Longtime Virginia Republican strategist Boyd Marcus is switching teams to back Democratic gubernatorial nominee Terry McAuliffe, according to The Associated Press.

Marcus, who was the architect of Virginia Gov. Jim Gilmore's (R) successful 1997 campaign and has advised House Majority Leader Eric CantorEric Ivan CantorThe Hill's Morning Report — Sponsored by CVS Health — Trump’s love-hate relationship with the Senate Race for Republican Speaker rare chance to unify party for election Scalise allies upset over Ryan blindside on McCarthy endorsement MORE (R), is endorsing McAuliffe and will advise his campaign.

The longtime GOP strategist was also a top advisor to Virginia Lt. Gov. Bill Bolling (R), who planned to run for governor until it became clear Virginia Attorney General Ken Cuccinelli (R) would defeat him in a party convention. Bolling mulled a run as an independent before dropping out and has refused to give Cuccinelli his support.

The decision to back McAuliffe is a sign of a divided Virginia Republican Party. There has been plenty of tension between establishment Republicans and Tea Party conservatives who are the base of Cuccinelli's support. He and McAuliffe are locked in a tight race where each has struggled to put to bed concerns over personal financial issues.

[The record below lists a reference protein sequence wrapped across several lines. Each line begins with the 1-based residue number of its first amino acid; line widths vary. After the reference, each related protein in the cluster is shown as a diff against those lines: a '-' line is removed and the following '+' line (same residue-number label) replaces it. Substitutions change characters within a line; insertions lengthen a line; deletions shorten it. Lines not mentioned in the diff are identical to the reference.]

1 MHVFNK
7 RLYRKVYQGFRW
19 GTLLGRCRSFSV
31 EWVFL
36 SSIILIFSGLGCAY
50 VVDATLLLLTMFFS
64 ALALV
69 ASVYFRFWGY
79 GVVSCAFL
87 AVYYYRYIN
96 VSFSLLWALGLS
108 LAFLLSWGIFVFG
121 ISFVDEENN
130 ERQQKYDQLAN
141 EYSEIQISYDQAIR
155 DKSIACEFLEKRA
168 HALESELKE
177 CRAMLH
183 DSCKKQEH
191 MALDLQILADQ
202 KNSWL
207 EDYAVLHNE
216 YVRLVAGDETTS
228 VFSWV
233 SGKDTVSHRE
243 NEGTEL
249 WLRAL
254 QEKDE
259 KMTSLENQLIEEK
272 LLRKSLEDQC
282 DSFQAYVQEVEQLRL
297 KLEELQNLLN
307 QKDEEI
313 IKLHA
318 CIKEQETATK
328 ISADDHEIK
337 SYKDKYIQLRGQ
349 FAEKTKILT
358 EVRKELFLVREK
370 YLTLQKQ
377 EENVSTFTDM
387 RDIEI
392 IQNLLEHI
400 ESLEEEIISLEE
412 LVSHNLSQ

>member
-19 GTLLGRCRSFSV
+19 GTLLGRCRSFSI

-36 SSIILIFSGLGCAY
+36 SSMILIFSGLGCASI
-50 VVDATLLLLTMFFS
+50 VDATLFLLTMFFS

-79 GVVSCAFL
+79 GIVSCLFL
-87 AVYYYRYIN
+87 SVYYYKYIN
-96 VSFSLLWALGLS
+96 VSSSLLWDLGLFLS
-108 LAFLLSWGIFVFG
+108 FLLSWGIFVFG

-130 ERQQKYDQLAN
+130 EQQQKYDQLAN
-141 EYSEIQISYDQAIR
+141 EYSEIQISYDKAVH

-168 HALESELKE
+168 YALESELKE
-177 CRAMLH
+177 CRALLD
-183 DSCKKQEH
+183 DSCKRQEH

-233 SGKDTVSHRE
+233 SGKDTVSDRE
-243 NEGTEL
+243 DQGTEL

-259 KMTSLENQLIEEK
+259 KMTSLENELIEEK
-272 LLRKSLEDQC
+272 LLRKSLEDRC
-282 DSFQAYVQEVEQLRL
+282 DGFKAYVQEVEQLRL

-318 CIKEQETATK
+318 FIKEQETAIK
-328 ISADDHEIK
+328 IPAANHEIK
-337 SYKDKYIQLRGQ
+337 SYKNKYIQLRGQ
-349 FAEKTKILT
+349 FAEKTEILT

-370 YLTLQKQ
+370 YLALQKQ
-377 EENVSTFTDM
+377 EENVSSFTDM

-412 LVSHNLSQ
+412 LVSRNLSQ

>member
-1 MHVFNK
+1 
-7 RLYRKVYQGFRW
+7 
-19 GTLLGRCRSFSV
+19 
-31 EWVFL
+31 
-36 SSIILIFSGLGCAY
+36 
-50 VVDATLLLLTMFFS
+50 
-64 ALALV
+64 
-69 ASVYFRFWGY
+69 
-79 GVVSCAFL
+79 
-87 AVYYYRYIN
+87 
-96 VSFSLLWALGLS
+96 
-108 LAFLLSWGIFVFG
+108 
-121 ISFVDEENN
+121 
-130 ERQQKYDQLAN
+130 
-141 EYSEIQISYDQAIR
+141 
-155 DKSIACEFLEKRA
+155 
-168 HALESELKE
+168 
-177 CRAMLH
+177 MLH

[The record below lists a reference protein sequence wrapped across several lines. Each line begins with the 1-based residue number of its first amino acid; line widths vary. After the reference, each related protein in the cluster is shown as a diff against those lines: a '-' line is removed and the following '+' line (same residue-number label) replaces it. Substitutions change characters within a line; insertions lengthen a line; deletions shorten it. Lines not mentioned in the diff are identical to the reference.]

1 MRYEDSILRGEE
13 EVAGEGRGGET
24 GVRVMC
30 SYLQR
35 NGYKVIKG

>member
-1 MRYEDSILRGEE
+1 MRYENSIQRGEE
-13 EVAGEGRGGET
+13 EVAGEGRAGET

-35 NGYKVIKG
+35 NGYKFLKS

Marcus told the AP he believes McAuliffe is better capable of working with both Democrats and Republicans.

Cuccinelli's campaign dismissed the significance of the strategist's decision. 

"Virginians are concerned about each candidate's vision for the future and how they plan to grow the economy and create jobs, not who their political consultants are," said Richard T. Cullen, a Cuccinelli spokesman.  

"Ken Cuccinelli has a long and distinguished record of leadership and service in Virginia and has laid out substantive plans that will make the Commonwealth stronger.  Terry McAuliffe, meanwhile, has been exposed as a failed job creator who has misled Virginians at every turn about his business record."

Marcus will dissolve his consulting firm and sell his shares to his partner, according to the AP.

Updated at 1:22 p.m.